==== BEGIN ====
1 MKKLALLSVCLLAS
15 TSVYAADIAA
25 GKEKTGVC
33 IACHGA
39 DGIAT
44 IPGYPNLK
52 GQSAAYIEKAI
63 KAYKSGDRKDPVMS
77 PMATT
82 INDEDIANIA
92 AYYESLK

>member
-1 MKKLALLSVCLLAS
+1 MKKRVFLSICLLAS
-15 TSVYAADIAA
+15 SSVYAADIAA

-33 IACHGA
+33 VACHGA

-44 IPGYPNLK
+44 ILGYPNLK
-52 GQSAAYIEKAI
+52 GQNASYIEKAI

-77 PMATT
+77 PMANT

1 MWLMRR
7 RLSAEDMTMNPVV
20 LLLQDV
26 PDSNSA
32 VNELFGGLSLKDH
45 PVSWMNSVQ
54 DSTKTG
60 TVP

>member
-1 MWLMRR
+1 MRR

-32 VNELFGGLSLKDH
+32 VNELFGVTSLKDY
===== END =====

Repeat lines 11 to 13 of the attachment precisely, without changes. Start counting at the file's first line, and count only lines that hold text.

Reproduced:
92 AYYESLK

>member
-1 MKKLALLSVCLLAS